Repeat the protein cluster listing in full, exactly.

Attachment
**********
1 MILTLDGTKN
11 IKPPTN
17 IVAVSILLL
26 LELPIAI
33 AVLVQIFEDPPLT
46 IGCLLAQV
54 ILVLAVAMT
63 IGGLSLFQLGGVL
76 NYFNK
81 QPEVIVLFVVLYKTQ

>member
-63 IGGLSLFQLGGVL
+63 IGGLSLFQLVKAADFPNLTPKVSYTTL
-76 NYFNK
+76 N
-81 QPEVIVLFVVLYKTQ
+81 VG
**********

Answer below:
1 MILTLDGTKN
11 IKPPTN
17 IVAVSILLL
26 LELPIAI
33 AVLVQIFEDPPLT
46 IGCLLAQV
54 ILVLAVAMT
63 IGGLSLFQLGGVL
76 NYFNK
81 QPEVIVLFVVLYKTQ

>member
-63 IGGLSLFQLGGVL
+63 IGGLSLFQLVKAADFPNLTPKVSYTTL
-76 NYFNK
+76 N
-81 QPEVIVLFVVLYKTQ
+81 VG